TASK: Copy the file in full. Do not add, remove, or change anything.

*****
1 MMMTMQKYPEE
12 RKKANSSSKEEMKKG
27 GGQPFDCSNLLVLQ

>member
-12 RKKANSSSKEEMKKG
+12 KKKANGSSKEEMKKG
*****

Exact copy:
1 MMMTMQKYPEE
12 RKKANSSSKEEMKKG
27 GGQPFDCSNLLVLQ

>member
-12 RKKANSSSKEEMKKG
+12 KKKANGSSKEEMKKG